Bangladesh is a predominantly a Muslim majority society where 90% of its population identifies as Sunni Muslims according to 2011 census. Due to this religious demography, it is pertinent to argue that Western secularism, which proposes a strict separation between religion and state, does not particularly appeal to its majority population.
For example, over 98% of Bangladeshi Muslims in 2009 said in a Gallup poll that ‘religion plays a very important role in their lives’. A Pew Survey in 2013 found that 82% of Bangladeshi Muslims favour making Islamic law the official law of the country and 71% said they wanted religious judges to decide family and property disputes. A Gallup poll in 2006 came up with similar findings which stated that 91% of Bangladeshis wanted the constitutional and legislative framework of the country infused in religious values.
Within this social mindset, European models are of little use, so what is best way to promote the essences of secularism, pluralism and free exercise of religion? Defining secularism through Islamic reference becomes key, which is precisely what the Prime Minister has sought to do by invoking the Medina Charter. Even though it was framed in seventh century it remains a progressive document fostering pluralism.
The charter came into being after the Hijra known as Prophet Muhammad’s emigration to Medina from Mecca. Medina at that time was inhibited by many Jews, but Prophet Muhammad affirmed that that ‘the Jews will be treated as one community with the believers’ in article 30 of the Medina Charter. Article 12 states that, “a Believer will not kill another Believer, for the sake of an un-believer” while article 17 reiterates, “no Jews will be wronged for being an unbeliever”. One could see that the essence of the Medina Charts is founded upon protecting rights of minorities and freedom of religion as throughout the charter through various articles, that charter defines the political rights and duties of the members of the newly established political community, Muslims and non-Muslims alike. The Medina charter therefore promotes many essences of secularism even though it is framed by a religious authority of Muslims.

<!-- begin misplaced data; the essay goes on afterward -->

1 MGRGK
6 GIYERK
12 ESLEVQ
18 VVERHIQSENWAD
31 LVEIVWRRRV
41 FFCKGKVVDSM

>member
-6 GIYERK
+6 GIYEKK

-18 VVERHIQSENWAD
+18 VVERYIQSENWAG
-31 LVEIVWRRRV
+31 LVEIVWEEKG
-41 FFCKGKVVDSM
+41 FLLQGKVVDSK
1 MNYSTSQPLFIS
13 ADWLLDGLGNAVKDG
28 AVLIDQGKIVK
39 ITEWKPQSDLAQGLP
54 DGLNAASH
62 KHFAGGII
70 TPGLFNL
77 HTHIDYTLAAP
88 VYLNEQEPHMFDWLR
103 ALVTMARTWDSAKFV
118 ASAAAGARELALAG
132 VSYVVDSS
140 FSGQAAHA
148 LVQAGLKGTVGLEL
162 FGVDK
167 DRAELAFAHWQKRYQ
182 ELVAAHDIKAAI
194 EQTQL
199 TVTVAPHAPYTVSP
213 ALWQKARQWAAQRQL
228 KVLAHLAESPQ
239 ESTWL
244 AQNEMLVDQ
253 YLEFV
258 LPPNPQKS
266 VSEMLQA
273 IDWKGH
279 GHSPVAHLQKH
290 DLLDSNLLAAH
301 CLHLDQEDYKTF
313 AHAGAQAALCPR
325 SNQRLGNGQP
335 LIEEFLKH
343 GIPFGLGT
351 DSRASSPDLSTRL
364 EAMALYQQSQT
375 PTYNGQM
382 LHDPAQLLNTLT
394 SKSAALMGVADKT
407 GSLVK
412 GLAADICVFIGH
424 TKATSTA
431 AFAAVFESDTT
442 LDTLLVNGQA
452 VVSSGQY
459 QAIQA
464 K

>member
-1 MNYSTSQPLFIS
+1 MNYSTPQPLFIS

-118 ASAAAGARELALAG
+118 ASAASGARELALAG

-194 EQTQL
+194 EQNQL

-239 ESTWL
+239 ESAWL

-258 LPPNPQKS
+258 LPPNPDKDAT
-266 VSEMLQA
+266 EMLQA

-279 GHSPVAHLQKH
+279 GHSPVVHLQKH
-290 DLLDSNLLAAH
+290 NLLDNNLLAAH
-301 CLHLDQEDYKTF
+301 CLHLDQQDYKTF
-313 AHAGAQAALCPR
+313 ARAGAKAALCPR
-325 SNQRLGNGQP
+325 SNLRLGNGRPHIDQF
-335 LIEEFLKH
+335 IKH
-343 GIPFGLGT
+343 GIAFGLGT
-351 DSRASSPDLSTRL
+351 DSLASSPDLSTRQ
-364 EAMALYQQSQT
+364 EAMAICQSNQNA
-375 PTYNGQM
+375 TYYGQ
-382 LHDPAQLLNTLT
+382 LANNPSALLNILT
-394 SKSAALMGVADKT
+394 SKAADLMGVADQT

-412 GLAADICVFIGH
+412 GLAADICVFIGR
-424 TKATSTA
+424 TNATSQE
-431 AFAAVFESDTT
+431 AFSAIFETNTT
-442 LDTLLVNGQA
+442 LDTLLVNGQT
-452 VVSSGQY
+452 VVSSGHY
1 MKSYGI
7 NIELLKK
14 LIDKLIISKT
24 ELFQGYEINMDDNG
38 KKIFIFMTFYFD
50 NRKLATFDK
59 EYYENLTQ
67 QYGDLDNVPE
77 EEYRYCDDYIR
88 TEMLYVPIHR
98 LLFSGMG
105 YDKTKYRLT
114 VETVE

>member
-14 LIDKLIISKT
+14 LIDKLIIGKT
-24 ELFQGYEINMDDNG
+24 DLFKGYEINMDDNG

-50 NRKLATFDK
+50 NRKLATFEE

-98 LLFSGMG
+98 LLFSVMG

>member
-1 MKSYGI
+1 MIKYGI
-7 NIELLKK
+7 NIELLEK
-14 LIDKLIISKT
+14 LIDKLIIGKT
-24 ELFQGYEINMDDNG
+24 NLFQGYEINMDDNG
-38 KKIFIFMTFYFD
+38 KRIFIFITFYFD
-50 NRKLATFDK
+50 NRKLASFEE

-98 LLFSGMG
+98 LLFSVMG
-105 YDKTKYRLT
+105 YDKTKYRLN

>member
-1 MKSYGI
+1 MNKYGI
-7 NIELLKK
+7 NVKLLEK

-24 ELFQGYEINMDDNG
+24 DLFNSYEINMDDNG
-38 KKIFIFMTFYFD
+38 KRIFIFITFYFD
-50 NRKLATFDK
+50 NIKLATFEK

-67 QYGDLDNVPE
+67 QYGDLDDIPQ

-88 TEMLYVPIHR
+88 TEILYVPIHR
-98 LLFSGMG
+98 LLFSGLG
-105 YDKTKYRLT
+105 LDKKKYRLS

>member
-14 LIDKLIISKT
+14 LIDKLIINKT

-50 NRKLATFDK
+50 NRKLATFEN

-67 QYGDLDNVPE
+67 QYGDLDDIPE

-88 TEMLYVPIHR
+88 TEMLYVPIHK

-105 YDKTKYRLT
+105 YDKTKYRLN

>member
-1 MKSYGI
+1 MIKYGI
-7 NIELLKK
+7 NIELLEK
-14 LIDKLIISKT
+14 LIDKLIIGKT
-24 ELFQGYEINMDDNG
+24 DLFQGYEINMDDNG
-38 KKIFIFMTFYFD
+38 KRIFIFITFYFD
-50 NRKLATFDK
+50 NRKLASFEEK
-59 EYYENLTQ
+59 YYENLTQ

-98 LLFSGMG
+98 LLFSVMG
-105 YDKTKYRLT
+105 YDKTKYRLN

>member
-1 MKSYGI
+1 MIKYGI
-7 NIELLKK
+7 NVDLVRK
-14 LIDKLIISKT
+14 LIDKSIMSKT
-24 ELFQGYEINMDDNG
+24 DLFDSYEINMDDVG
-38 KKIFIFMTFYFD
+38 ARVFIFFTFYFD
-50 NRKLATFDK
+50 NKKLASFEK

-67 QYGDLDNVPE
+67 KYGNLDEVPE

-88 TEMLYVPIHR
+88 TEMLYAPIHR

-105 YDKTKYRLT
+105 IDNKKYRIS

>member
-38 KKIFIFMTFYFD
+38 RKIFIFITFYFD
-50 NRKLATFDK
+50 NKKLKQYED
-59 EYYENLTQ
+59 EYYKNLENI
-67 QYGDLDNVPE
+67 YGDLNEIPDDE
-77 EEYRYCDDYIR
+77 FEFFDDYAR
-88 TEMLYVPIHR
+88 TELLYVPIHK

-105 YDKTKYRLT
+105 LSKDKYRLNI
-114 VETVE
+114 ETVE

Considering Bangladesh’s religious demography, it is therefore appropriate to argue that Sheikh Hasina has shown pragmatism to define secularism in the spirit of Medina Charter by disassociating Bangladeshi secularism from European history. In doing so, she aims to delegitimise any Islamic justification for Islamists’ violence against non-believers and minorities one one hand and on the other reaffirm her Muslim identity in order to reassure the population she governs that she is one of them. However, Islam’s call of Shura, ‘Adl and Haqq’ which refers to socio-political justice in the society is largely missing from this regime. So if Hasina is serious about creating a state that is reflective of Medina charter, there is more work to be done.
[This article is published with the consent of the author. It first appeared in The London School of Economics and Political Science – LSE’s South Asia Centre.]